How will FIRST measure muzzle velocity?

I was reading inthe rules that there was a max speed of the balls. I think its a great rule because everybody is on the same level when it comes to how fast a ball can travel. Rules are also great if you can police them, how does FIRST plan to police this rule, are they going to have six different radar guns to clock how fast the balls are going? I hope they have a simple way to inforce this rule or I see another “what is entanglemant?” debate we had a couple of years ago.

It’s a safety and inspection kind of rule. You’ll just have to satisfy the inspectors that your robot isn’t going to throw balls faster than 12 m/s. That should be good for the whole competition unless you start throwing balls across the entire field or denting the plexiglass or something.

I think the inspection that the robot goes through before you can compete will probably include a speed test of your robots throwing speed. And if the judges or an official thinks that you changed your launcher they will make you test it again. thats the most logical thing i can think of since i dont think each ref will have a radar gun. :slight_smile:

If FIRST believes there will be an issue with exceeding the rule for “muzzle” velocity of a ball being airborne, it would be very easy for them to set-up a test of some kind at the SAME time & place that they’ll be checking your robot for weight and size constraints.

Basically, a robot MUST get to mid-field or “closer” in order to NOT be in violation of the high-speed, long-toss rule. Maybe they’ll set-up a test station across the top of the pits (wow…)

Hopefully, with the official Poof-branded balls, it won;t be a big problem across the board, but wait and see during the build season who starts to “tout” their hypersonic ball tosser first…LOL :yikes:

knocking holes through the ceiling of the arena with a nerf ball would be a dead give-away :^)

or a switch on the operator interface for the launcher, with two settings:



I fear any team that can get a ball to the ceiling at Reliant Arena. And if a team hits the ceiling in the Georgia Dome? That’d be quite a feat. (No fair smuggling a robot into the nosebleed seats.)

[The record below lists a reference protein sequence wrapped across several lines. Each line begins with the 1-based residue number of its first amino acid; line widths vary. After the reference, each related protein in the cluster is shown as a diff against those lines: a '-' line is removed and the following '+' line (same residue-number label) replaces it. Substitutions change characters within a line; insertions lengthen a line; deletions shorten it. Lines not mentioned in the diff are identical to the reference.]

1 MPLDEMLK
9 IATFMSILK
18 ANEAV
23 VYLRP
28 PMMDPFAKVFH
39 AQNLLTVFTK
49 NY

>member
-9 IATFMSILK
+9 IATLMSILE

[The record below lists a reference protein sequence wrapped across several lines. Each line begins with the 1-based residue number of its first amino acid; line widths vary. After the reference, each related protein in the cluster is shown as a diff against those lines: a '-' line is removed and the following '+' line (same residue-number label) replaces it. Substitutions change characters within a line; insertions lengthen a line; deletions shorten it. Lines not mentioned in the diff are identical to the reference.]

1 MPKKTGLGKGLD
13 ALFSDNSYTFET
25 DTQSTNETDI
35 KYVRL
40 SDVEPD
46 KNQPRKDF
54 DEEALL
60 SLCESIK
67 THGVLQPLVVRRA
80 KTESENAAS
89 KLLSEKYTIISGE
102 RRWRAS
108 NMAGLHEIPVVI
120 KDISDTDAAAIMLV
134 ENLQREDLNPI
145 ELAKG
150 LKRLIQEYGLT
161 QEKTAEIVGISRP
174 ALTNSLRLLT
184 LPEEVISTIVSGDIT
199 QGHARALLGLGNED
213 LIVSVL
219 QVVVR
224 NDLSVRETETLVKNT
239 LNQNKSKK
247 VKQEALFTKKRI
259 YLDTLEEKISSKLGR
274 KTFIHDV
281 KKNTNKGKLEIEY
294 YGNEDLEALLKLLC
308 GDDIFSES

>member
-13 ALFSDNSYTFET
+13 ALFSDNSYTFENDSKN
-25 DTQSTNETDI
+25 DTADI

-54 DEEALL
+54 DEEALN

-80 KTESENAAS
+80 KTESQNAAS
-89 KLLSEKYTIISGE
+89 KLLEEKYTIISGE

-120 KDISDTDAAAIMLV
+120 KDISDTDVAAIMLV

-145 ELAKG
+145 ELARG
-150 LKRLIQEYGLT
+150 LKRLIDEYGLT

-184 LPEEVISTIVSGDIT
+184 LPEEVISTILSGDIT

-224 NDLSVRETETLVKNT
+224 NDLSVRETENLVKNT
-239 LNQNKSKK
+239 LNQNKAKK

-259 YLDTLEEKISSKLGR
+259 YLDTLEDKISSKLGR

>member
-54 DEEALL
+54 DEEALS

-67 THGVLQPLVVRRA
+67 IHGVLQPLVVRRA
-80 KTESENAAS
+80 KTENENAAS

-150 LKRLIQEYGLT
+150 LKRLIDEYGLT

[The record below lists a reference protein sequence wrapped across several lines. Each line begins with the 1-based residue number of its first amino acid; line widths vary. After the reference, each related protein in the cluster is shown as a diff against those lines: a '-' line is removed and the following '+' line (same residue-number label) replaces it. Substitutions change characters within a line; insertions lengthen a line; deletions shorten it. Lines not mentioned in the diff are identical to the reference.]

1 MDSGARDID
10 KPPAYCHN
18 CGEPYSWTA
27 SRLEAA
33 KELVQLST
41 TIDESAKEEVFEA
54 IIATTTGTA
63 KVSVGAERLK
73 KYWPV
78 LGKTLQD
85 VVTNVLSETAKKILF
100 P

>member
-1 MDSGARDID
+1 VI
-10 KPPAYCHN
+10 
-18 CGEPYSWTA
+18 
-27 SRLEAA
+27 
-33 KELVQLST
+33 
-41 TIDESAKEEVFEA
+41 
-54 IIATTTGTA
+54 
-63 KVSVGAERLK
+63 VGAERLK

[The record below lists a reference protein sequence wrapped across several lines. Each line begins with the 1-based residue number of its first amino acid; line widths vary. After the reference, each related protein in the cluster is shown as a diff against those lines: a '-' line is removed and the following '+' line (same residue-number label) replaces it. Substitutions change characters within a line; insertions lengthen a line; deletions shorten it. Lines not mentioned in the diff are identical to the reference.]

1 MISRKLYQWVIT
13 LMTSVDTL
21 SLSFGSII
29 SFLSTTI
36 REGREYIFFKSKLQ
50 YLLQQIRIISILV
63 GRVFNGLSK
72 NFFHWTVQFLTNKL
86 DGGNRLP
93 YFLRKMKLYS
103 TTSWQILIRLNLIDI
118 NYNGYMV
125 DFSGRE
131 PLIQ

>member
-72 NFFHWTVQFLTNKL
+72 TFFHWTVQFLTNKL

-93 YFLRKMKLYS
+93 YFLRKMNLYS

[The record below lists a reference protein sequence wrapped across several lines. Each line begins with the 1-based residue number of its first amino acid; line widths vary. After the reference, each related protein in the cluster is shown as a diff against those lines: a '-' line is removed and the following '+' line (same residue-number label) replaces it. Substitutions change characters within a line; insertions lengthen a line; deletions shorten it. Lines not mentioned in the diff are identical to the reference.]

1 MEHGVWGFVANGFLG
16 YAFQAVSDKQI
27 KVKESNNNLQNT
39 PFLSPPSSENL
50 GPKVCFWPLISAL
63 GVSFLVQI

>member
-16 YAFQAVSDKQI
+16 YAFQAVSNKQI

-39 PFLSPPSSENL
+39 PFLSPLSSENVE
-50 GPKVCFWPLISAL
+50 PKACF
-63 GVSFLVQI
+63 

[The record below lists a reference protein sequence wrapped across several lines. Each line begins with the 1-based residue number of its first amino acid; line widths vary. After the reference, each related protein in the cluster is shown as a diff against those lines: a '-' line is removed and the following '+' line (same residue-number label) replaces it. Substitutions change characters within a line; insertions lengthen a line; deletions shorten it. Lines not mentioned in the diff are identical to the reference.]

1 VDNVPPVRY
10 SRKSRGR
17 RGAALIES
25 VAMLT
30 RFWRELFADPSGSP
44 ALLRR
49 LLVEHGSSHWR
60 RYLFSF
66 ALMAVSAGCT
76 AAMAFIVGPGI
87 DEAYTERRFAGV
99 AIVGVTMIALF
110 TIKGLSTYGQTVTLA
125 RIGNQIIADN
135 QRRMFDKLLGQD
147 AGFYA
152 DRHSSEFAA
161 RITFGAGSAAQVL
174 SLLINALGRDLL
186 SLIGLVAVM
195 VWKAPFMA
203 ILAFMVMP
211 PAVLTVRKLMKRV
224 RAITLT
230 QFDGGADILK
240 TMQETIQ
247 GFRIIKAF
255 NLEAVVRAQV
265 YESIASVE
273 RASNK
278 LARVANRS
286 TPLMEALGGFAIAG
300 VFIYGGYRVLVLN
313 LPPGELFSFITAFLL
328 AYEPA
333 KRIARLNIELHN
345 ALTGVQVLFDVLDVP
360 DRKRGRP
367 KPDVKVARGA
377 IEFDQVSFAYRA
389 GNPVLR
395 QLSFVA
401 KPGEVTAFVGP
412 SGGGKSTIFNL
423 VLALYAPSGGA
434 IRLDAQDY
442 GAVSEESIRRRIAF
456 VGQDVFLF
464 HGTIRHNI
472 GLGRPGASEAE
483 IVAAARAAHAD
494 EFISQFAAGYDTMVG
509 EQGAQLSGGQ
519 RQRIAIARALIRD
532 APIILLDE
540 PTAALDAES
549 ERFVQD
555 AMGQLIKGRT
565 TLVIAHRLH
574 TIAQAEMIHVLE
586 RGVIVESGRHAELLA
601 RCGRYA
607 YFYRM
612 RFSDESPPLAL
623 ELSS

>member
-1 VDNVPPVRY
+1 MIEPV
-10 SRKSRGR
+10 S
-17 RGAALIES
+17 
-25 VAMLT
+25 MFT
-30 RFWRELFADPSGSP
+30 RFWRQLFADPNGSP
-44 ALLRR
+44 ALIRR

I don’t know if they’ll need to measure it, as they already know the max distance possible (which is for the “best” angle, which I believe to be around 30 degrees, at the max muzzle velocity they’ve specified).

So, if your scoring from further out than that, you’ve got a lot of explaining to do.

  • Scott 358

tail wind?

positive spin (floater pitch)?

Human player telekinesis?

spacial disturbance in the time/space continuum?

Heh heh. Check out the special “black box” we will have on our robot. Just don’t stand too close. We lose way too many rookie team members that way… :slight_smile:


Yeah - only the head ref gets the radar gun!

Am I missing soemthing? The physics I remember says that the “best angle” is 45°. :confused:

45° gives you the farthest distance with no air (wind) resistance.

With something big and light (like a nerf ball) the best angle will be different (air resistance has a greater effect on the trajectory than gravity does).

The “best angle” still appears to be near 45 degrees. I’ve made up a spreadsheet that roughly accounts for air resistance and I’m still getting the best range at around 43 degrees. Definitely not 30 degrees. However, my spreadsheet also doesn’t think 35 feet is possible at 30 degrees, so make of that what you will. This is, of course, completely theoretical. We’re going to cobble together a prototype in a day or two and see what that says.

A quick prototype that we created had one of the balls going well over 40 feet at a speed of approx 24 mph, and that was measured with a radar gun that targeted the ball as soon as it left the muzzle.

I concur with Jon, we built a quicky prototype last night - but I didn’t have gun to measure the speed.
My prototype was set at 30 degrees, after firing the ball it landed well beyond 35 feet, so I had to back off on the force being used in order to stay within the 12 m/s rule.

No doubt exceeding the 12 m/s can easily be accomplished - hand held radar guns could be used to measure with if available, other wise during inspection each team could be asked to set up at the 30 degree angle and shoot a ball to see if the travel is in excess of 35 feet.

The question is now like last year with seeing how many tetras a team could raise or how much weight it could lift. What speed can you get your Poof balls to go upon exiting the muzzle?

geez how big of wheels and motor r u using to get the ball to go that fast we still are trying to figure it out.

Who said anything about a motor? There are many other methods available and easy to prototype.

wow! did you use a differential equation for the air resistance in the spread sheet? I’m lucky if I can set up Excel to sum a column of numbers and get the right results!

Like most things in the real world projectile motion in air is nonlinear. Even with differential equations the best we can do is approximate it.

…robot moving forward at… Gee, the robot speed isn’t limited*!! Add a few meters per second to that velocity.

*By rules. Physics is another matter.